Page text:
The Journey to Japan

Despite all the complaint about my high school, there’s one thing good about it: as the best school in our city, we have a lot of chances. This time, Japan government offered a scholarship of visiting their country for free, to 16 high schools in China. Fortunately, our school was one of them. I applied without hesitation. The weird thing was that there weren’t too many people applied. I could only assume that they’re worried about being absent from school, which may potentially drop their score temporarily.

Anyway, I got accepted without much struggle, together with other 14 students from my school. They collected our passports and sent us to Beijing, where the Ministry of Foreign Affairs as well as China Education Department gave us three days of lectures about the diplomatic significance of the project, proper etiquette during visit, and some background information of China-Japan relationships. It’s really hard to stay awake for us, 240 students from 4 different provinces. They highlighted that we should put our patriotism aside during the journey – obviously they were worrying about the constant instill of animosity towards Japan, so that they need to do some anti-brainwash before we set out. Those lectures are overall boring, but we did had employees of Microsoft doing lectures about AI and deep learning – that part was fantastic.

The night before our departure, they took us to the Japan Embassy for a send-off feast. What a feast! Abundance of Japanese food served with high quality, but the notable part was that there weren’t any tables or chairs. We just stood there with plates on hand. The embassy had an collection of Japanese books and handcrafts, including comic books, china statues and models of classic buildings. They really want Chinese students there for college: they gave us leaflets about Japan universities, and I can see posters saying “STUDY in JAPAN: Free consulting service”. At the time I’ve already decided to go to US for college, so they didn’t persuaded me, since I can’t speak even a single word in Japanese.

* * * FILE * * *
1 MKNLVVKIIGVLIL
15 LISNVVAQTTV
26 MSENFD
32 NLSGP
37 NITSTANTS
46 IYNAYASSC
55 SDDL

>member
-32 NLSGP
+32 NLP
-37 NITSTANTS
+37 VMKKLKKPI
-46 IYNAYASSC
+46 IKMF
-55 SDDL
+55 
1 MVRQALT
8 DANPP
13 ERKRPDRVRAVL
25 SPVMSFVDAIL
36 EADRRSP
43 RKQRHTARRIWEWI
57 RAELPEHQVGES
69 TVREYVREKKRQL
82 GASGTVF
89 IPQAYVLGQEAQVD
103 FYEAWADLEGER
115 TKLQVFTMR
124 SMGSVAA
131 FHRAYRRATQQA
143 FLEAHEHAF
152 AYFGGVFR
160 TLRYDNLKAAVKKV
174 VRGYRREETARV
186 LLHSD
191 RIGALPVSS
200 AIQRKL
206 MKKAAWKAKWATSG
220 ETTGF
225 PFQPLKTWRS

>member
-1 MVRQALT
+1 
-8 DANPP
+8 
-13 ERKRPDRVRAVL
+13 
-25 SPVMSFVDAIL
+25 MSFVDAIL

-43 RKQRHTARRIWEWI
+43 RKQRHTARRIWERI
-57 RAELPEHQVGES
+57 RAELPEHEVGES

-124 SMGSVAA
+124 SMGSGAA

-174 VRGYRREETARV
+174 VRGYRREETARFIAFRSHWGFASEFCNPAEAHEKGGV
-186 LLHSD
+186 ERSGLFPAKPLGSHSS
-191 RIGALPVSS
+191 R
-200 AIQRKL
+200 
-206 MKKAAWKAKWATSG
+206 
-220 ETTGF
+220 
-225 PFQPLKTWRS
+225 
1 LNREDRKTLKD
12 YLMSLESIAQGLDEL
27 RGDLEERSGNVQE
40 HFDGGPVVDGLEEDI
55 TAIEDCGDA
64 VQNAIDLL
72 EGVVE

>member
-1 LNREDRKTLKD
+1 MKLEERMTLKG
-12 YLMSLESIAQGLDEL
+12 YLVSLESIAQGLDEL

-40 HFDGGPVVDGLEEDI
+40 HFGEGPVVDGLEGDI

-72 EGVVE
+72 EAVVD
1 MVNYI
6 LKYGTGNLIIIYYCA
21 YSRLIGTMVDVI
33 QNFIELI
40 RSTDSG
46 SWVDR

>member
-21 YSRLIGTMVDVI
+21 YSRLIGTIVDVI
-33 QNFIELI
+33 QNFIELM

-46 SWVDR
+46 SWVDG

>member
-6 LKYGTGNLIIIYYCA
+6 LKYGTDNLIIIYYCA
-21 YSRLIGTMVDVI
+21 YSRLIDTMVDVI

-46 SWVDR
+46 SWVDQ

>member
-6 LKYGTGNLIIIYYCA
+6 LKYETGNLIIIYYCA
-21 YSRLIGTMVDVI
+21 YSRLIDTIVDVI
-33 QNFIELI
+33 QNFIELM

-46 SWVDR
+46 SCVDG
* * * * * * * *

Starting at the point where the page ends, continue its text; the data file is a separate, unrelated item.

So there we went for Tokyo, Japan. We visited Meiji Jingu, Harajuku, Meiji University, took some lectures. Nothing exceptional, but the railway system did impressed me a lot. The guide said that even himself couldn’t completely figure the maze-like rails map out, given that he was born and raised in Tokyo.

We visited a science museum, where a robot performance was conducted. For me, the captain of school robotics team, it was far less stunning, compared to the reaction of other students. The controlling part looks good, and it really takes loads of engineering to construct the hardware, but it’s nothing unimaginable. We even spotted a robot guide in a mall. Observing close up you can see how realistic her face looks. However, she wasn’t intelligent at all – even less intelligent than Siri.